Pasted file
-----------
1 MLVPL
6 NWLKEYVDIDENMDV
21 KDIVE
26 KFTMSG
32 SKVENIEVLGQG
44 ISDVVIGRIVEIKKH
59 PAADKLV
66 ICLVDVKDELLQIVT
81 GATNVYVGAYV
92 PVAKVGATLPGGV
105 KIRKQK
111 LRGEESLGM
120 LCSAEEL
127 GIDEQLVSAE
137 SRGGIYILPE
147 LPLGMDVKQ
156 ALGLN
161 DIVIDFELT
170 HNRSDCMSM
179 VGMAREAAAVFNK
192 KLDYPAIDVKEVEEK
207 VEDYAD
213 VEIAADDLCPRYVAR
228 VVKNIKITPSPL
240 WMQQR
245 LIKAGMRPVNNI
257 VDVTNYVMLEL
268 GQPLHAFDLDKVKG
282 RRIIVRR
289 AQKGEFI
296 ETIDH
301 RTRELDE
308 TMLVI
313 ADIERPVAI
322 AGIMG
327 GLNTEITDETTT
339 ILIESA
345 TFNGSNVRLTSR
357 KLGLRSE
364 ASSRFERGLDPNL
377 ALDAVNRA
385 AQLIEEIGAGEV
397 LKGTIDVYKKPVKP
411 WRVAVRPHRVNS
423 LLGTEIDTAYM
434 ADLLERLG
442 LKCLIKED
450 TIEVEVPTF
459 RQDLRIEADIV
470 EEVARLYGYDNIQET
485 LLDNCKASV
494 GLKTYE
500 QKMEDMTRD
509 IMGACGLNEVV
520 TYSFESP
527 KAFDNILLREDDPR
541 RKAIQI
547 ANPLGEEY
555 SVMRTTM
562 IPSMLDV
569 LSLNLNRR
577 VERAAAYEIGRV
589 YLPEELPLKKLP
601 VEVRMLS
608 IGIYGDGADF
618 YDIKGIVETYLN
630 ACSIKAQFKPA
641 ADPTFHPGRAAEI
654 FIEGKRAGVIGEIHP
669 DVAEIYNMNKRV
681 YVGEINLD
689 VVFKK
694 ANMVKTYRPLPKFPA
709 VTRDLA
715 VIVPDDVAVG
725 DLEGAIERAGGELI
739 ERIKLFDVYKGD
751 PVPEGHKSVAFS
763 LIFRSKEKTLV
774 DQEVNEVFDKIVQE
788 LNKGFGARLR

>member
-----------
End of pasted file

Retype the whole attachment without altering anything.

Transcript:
1 MLVPL
6 NWLKEYVDIDENMDV
21 KDIVE
26 KFTMSG
32 SKVENIEVLGQG
44 ISDVVIGRIVEIKKH
59 PAADKLV
66 ICLVDVKDELLQIVT
81 GATNVYVGAYV
92 PVAKVGATLPGGV
105 KIRKQK
111 LRGEESLGM
120 LCSAEEL
127 GIDEQLVSAE
137 SRGGIYILPE
147 LPLGMDVKQ
156 ALGLN
161 DIVIDFELT
170 HNRSDCMSM
179 VGMAREAAAVFNK
192 KLDYPAIDVKEVEEK
207 VEDYAD
213 VEIAADDLCPRYVAR
228 VVKNIKITPSPL
240 WMQQR
245 LIKAGMRPVNNI
257 VDVTNYVMLEL
268 GQPLHAFDLDKVKG
282 RRIIVRR
289 AQKGEFI
296 ETIDH
301 RTRELDE
308 TMLVI
313 ADIERPVAI
322 AGIMG
327 GLNTEITDETTT
339 ILIESA
345 TFNGSNVRLTSR
357 KLGLRSE
364 ASSRFERGLDPNL
377 ALDAVNRA
385 AQLIEEIGAGEV
397 LKGTIDVYKKPVKP
411 WRVAVRPHRVNS
423 LLGTEIDTAYM
434 ADLLERLG
442 LKCLIKED
450 TIEVEVPTF
459 RQDLRIEADIV
470 EEVARLYGYDNIQET
485 LLDNCKASV
494 GLKTYE
500 QKMEDMTRD
509 IMGACGLNEVV
520 TYSFESP
527 KAFDNILLREDDPR
541 RKAIQI
547 ANPLGEEY
555 SVMRTTM
562 IPSMLDV
569 LSLNLNRR
577 VERAAAYEIGRV
589 YLPEELPLKKLP
601 VEVRMLS
608 IGIYGDGADF
618 YDIKGIVETYLN
630 ACSIKAQFKPA
641 ADPTFHPGRAAEI
654 FIEGKRAGVIGEIHP
669 DVAEIYNMNKRV
681 YVGEINLD
689 VVFKK
694 ANMVKTYRPLPKFPA
709 VTRDLA
715 VIVPDDVAVG
725 DLEGAIERAGGELI
739 ERIKLFDVYKGD
751 PVPEGHKSVAFS
763 LIFRSKEKTLV
774 DQEVNEVFDKIVQE
788 LNKGFGARLR

>member